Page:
So here's the latest film, and the last review for a long lone while (Disney's next "Reboot Ralph" opens November 2012). When I first heard tell of this movie being the next 2D film after "Princess and the Frog," I couldn't help but feel a bit disappointed. First they make a movie basically in the same vein of their previous princess musical classics, and now we have another rerun of their already exacerbated Pooh franchise. But when I watched "The Many Adventures of Winnie the Pooh," I really warmed up to these characters, and embraced the idea a little more. Too bad not many other people did. But then again, Disney had the brilliant idea of releasing it against the final Harry Potter film, which every single person on the planet wanted to see. Every demographic was accountable, except... babies. Which I guess is who saw it. But between its merchandising, their "Book of Pooh" series, Disney basically relegated Pooh Bear to exclusively toddlers on their own, so they screwed themselves. "Winnie the Pooh" is actually a lot of fun, and extremely entertaining and enjoyable, and a movie that I think any person would like if they opened up to it.
these pieces?") The performances are great too, those there is some variance. Tom Kenny and Craig Ferguson give their own takes on Rabbit and Owl, but while they're not sound alikes of their original forms, they definitely capture the spirit and personality of the characters, whilst adding some new shades. Rabbit becomes the commander of the rescue mission, with bits of him making quirk, jerky body language orders which none of the gang can understand. Meanwhile, Owl's wise nature is turned into an almost cocky arrogance, nothing really out of malice though... mostly. I like it though. Jim Cummings takes over for two main characters Pooh and Tigger; his Pooh is absolutely spot-on, his Tigger's a little wavery (at times he sounds a bit like Pete), but I still enjoyed his performance. Pixar alum Bud Luckey is also fabulous as Eeyore.
The film contains many elements of the original shorts, like showcasing that the story takes place within an actual book and having characters interact with the letters and narrator. We also get a glimpse of the original stuffed animals, based on the drawings from the A. A. Miline books. The story itself is... well, there's really not much of a concrete story, more like multiple plots that sort of cross paths. It starts with Eeyore having lost his tail and the gang trying to come up with a substitute. Later on, Pooh finds a mysterious note on Christopher Robin's door, which he brings to Owl to decipher. A simple note of "Back Soon" is quickly misconstrued, with the gang believing their dear friend has been captured by a hideous creature, the "Backson," so they attempt to capture him in a pit rigged with bait. All the while, Pooh finds himself distracted by his perpetually unsatisfied tummy, which yearns for some sweet, sweet honey, and in the end, must choose between satisfying his appetite and helping his dear friend. Which do you think he chose? And does he get to have his cake and eat it too? Of course.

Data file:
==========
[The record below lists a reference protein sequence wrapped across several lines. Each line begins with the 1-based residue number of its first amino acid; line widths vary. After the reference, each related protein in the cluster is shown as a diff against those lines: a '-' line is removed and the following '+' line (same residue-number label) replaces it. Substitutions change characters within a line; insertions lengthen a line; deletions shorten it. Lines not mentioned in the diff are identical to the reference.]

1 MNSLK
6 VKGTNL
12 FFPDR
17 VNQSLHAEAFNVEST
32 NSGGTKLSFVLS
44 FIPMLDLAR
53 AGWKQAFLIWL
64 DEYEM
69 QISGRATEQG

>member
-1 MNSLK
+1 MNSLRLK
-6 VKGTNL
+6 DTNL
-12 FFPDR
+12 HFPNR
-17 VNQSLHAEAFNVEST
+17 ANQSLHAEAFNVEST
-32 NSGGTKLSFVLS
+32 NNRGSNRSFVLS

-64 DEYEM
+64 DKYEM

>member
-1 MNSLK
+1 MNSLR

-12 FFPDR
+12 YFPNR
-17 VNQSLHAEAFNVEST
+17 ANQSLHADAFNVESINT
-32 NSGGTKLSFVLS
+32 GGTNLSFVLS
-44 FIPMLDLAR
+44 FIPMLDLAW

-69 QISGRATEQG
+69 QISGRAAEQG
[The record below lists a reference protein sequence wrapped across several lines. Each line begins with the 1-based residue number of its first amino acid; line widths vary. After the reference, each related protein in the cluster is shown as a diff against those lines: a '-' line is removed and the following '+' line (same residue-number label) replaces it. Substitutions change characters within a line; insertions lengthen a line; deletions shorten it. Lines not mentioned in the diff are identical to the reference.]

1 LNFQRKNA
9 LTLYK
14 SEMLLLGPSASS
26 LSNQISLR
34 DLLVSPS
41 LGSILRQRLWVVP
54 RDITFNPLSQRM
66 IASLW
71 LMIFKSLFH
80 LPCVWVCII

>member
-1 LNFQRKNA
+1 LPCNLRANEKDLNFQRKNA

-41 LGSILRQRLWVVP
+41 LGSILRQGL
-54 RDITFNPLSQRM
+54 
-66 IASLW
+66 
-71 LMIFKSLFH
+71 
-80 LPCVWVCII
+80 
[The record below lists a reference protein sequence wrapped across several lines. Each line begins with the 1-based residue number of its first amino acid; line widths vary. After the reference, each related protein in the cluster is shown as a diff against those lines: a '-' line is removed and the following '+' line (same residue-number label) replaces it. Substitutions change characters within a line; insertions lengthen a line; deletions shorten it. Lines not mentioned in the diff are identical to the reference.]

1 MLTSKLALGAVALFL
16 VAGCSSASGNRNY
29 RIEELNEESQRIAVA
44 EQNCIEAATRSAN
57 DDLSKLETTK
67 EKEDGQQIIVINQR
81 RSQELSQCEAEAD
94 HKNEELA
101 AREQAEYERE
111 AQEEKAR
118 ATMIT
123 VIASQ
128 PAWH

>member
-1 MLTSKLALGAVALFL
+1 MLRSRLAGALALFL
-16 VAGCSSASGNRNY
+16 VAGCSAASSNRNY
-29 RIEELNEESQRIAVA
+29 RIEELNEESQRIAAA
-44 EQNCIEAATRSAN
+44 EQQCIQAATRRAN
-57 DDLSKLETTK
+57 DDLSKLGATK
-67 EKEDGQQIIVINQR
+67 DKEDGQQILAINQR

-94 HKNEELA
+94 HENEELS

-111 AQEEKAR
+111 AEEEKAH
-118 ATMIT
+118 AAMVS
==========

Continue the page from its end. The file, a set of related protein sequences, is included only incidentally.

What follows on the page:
is computer assisted, but not three dimensional). I don't know to what effect I can dissect a movie like this; it's got so many small nuances to it. It's actually really funny, filled with a lot of clever bits and sometimes out-of-left-field jokes, like Pooh's oblivious abuse toward an eternally loyal Piglet. The songs by Zooey Deschanel, including her cover of the theme, fit perfectly with the tone. I also love the end credits, featuring the stuffed animals recreating scenes from the movie, and then the credits themselves featuring bits of animation, and the post-credit scene featuring the Backson himself, actually sort of a nice guy. With credits, the film barely clocks in at an hour, which really does seem like the right length. Never did the movie feel like it was dragging, but you wouldn't want it to be any longer. It's perfect as it is.
Verdict? A spectacular little film that I enjoyed a lot more than I thought I would. Visually gorgeous, unusually sharp and clever, and filled with a lot of great character performance and animation. It proved these characters could still be used to engage a wide audience, appealing to everyone if they'd give it a chance. And though I wish it had gotten more promotion, I kind of liked how this was treated a bit more low-key. I think one of Disney's problems was its revving up their newest canon's film as an epic film of incredibly amazing awesomeness. They could easily have larger scale movies, but also complement them with ones like this, that are more grounded, smaller stories that are perfect for what they are.
And, looks like that's it. Took almost two years to bring this thing up to date, but there it is.